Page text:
Forget everything you know about how to process a photograph. When it comes to post-processing Milky Way photography, nothing is the same.
You’ll make adjustments to sliders that you would never dream of making when editing a regular landscape photograph.
But don’t worry, with Milky Way processing, it’s 100% acceptable. The rules change, but the principles remain the same, so let’s have a look at the seven settings you must use:
The Graduated Filter
When processing a photo in Adobe Lightroom, it’s always best to start at the top of the develop window, and for the majority of my Milky Way photography, I find that that involves using a graduated filter for colour correction.
In the photo below I’ve added a blue graduated filter to the right side of the image, and you can see a very clear difference.
The graduated filter has removed the orange glow from the horizon, which is there as a product of light pollution from hundreds of miles away.
But using a graduated filter, you can apply the colour correction to the affected area while leaving the rest of the photo untouched.
The stars are bright white specks in the sky, so it makes sense to enhance them by increasing the highlights. This will affect only the brightest parts of the photographs.
I also suggest bringing out the whites of the photographs too. This will make the whole photo brighter, but don’t worry, we can correct that in a moment.
When processing photos of the Milky Way, always prioritise the stars over anything else–after all, that’s what we want to see the most detail of.
Adjusting the photo’s highlights and whites can cause the photo to get a little bit too bright and, as a result, the sky starts to look grey. To counteract this, we bring the shadows slider to the left, which makes the image darker, while still maintaining the bright spots of the stars.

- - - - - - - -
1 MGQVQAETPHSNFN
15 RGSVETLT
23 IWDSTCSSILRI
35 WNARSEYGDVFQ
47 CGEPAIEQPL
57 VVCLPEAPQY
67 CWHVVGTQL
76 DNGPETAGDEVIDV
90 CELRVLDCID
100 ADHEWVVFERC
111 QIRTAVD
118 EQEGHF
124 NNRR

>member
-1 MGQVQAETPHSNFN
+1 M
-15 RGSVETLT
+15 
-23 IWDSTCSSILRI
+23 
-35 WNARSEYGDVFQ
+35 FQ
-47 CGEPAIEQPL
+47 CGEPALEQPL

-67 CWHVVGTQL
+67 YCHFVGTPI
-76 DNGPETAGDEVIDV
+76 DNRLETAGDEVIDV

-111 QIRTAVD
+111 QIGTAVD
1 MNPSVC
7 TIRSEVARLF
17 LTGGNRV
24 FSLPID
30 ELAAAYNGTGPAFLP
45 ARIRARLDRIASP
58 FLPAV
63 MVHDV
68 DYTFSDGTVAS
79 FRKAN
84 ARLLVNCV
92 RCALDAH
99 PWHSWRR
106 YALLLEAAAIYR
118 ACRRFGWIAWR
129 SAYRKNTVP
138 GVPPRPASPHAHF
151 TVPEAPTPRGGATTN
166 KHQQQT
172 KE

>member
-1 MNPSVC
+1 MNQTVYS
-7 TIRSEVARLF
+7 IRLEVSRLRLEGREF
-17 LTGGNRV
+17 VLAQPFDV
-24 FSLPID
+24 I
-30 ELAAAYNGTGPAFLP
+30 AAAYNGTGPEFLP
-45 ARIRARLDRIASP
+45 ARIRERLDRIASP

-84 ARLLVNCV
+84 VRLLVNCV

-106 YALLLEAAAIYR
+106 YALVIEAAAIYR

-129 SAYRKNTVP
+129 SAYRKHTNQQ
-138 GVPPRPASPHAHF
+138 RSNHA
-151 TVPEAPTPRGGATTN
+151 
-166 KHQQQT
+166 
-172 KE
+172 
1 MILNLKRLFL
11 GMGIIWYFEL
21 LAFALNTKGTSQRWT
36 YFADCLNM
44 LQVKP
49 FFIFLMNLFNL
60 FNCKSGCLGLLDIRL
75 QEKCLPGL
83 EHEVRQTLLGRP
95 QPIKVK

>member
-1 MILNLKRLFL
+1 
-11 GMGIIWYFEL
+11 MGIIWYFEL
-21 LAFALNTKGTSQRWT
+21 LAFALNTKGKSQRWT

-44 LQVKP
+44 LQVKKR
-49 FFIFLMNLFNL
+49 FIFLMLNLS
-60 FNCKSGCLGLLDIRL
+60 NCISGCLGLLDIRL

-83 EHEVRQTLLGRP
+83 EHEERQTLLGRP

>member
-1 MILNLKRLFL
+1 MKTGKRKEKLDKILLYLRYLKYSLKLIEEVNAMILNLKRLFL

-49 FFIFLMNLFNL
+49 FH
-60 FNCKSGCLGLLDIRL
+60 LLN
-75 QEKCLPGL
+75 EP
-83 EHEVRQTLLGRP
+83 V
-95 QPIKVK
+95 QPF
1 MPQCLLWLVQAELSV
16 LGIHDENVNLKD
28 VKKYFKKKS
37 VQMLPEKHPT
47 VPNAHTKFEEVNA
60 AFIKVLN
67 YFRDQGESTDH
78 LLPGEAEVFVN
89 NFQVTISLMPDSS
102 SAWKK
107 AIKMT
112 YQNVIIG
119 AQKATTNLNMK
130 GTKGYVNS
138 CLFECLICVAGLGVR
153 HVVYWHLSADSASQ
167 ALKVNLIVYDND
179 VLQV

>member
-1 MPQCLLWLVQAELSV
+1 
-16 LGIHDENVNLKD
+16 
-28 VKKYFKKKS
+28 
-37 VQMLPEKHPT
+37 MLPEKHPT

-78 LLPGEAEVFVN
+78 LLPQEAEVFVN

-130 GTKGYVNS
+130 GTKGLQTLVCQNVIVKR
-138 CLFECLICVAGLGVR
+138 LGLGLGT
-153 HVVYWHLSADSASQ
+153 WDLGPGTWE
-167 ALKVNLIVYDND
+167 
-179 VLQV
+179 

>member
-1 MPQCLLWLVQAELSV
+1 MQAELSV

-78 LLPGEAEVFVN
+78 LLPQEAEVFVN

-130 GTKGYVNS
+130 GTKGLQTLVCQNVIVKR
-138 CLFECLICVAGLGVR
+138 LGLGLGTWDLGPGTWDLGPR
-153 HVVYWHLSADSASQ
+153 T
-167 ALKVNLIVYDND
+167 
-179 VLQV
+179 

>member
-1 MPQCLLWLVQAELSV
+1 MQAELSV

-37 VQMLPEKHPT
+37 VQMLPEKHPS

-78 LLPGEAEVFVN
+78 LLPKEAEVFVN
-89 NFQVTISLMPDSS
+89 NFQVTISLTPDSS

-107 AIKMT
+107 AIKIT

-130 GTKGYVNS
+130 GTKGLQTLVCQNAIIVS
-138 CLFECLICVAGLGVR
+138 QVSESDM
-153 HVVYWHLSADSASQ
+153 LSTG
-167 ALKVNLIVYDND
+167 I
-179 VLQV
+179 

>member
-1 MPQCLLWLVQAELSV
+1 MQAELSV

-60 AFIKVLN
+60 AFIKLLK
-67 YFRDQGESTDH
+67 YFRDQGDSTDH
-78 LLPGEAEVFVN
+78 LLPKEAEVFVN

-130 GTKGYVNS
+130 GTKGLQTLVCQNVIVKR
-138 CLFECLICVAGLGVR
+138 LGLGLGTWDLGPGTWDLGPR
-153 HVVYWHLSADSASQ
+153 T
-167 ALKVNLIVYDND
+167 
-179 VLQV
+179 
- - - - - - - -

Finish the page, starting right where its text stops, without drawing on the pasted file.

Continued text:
Contrast is your best friend with Milky Way photography. You want to make the stars pop while keeping everything else as dark as possible.
This is where Milky Way processing really comes into its own. I would never dream of playing with the clarity slider this much on any other kind of photograph, but when processing the Milky Way, it’s A-OK.
The clarity slider is going to make those small details much sharper and more defined, which is why it’s perfect for the Milky Way. The stars stand out and you can see the structure of the galaxy in much greater detail.
I’ve increased the clarity here by +60.
Colour Saturation Sliders
This is perhaps the most subtle of the processing techniques here, but despite it being hard to spot in the small image below, it actually has quite a remarkable affect.
The reason we use the colour saturation sliders is because we want to remove any orange or yellow glow from the sky, while enhancing the blues and purples that are naturally found inside the Milky Way.
The previous photo examples I’ve used have been multiple-photo panoramas, and although there are times where you might use lens correction on them, it’s best to show you how lens correction works on a single photo.
The animated gif below shows you how the correction removes the barrel distortion from the photo, to make it look more like what we see with our naked eye, effectively straightening out the corners and removing the curve from the photo.
I’ve saved the best for last, as this simple slider produces dramatic results to add the finishing touches to your Milky Way photography.
The dehaze tool does just that. It removes the haze from the sky, and you’ll be surprised at just how much haze there is in the sky.
It does a remarkable job or making the bright (but now white) parts of the night sky darker so that the stars pop. I’ve cranked the dehaze slider all the way up to +74 here for the best results.